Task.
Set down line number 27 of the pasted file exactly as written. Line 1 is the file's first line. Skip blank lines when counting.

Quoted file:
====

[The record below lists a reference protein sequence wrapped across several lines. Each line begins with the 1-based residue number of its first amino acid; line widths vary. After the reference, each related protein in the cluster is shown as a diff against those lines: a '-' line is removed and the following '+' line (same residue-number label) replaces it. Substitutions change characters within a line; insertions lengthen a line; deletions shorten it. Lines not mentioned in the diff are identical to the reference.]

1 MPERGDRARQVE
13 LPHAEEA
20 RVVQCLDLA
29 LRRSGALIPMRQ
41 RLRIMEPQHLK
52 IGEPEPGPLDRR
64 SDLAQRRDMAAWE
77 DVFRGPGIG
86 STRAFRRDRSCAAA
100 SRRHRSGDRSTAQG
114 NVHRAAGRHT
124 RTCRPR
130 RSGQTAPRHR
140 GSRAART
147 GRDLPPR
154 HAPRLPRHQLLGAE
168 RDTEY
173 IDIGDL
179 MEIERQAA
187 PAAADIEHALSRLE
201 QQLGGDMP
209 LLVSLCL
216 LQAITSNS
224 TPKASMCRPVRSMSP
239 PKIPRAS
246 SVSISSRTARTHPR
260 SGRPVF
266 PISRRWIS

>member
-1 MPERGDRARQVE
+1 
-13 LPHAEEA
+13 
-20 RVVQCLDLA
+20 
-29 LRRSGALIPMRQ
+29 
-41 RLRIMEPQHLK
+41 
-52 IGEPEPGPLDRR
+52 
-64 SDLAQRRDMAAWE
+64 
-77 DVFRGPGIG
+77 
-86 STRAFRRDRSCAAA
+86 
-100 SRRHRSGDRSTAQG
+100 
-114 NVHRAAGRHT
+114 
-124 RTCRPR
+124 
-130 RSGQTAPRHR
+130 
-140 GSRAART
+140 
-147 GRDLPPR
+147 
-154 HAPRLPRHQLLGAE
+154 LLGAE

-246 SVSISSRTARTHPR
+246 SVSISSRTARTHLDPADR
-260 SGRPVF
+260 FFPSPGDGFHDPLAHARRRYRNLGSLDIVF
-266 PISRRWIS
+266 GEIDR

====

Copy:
246 SVSISSRTARTHPR